Early Thursday morning, State Fish and Wildlife wardens busted a group of abalone-poaching suspects that they have been tracking since last spring in Northern California.
Thirteen of the 14 suspects were arrested after searches in Oakland, Alameda, San Leandro, Fairfield and Sacramento, the San Jose Mercury News reported, with the help of 100 game wardens.
The suspects had been operating as a group, diving in both Mendocino County and Sonoma County, Lt. Patrick Foy of the Department of Fish and Wildlife told NBC. Many of them had been previously convicted for poaching abalone to sell for profit.
Fishing abalone is legal in California but has strict limitations that the arrested suspects had not complied with. According to the California Department of Fish and Wildlife, only three abalone per day and 24 total per year may be fished, and only the red abalone are permissible. Divers are required to keep a report card of their abalone harvests.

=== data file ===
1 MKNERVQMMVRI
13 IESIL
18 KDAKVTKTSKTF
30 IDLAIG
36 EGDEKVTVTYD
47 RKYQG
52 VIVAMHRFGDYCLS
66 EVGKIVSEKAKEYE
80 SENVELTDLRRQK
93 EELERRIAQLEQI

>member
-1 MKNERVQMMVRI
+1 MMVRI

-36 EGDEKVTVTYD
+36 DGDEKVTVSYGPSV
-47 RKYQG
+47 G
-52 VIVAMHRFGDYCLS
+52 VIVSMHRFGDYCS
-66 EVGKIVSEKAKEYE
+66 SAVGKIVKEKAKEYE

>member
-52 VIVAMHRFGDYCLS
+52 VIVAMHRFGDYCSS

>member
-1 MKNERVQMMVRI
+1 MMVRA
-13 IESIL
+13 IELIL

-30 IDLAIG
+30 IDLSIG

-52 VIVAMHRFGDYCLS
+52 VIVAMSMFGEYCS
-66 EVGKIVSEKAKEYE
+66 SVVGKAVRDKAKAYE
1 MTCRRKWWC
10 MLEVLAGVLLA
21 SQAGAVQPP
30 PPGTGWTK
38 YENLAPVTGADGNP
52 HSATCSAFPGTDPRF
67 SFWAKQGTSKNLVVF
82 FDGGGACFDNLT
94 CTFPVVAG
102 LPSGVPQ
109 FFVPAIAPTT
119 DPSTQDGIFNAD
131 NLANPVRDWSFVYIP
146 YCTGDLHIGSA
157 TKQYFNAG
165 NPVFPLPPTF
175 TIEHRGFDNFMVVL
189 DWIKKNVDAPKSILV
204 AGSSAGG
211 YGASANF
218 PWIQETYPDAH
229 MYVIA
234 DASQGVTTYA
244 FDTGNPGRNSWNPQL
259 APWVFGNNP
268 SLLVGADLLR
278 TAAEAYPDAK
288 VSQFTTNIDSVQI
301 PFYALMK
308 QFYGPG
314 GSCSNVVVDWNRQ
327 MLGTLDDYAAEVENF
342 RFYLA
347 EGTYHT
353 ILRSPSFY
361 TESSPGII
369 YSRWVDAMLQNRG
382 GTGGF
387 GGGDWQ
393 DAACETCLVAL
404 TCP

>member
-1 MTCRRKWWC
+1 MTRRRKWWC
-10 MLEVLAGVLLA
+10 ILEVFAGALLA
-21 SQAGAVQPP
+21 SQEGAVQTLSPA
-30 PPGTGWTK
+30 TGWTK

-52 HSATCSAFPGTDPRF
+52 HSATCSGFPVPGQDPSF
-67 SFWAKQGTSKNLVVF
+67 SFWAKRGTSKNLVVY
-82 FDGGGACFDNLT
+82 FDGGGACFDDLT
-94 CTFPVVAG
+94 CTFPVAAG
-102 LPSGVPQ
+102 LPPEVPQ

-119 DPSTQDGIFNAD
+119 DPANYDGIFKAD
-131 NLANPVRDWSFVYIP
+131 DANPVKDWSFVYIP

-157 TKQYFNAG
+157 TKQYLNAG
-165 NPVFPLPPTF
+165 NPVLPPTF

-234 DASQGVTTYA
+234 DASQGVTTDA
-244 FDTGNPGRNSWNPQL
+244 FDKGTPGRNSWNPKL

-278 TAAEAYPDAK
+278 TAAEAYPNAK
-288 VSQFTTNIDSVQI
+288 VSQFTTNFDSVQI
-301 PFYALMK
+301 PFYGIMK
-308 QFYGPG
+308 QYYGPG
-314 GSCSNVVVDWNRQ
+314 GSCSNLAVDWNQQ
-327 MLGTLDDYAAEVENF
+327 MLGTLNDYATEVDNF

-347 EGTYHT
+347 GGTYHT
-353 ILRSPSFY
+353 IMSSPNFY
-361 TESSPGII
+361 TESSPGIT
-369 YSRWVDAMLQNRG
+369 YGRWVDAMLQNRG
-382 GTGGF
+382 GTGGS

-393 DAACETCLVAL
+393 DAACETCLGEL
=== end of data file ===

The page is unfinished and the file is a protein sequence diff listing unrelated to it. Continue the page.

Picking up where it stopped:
Foy told the Mercury News that one of the poachers had taken as many as 57 abalone.
According to the California Department of Fish and Wildlife, abalone are under protection after experiencing severe declines in the 1960s, 1970s, 1980s and 1990s, most likely due to over-harvest, disease and a number of other factors.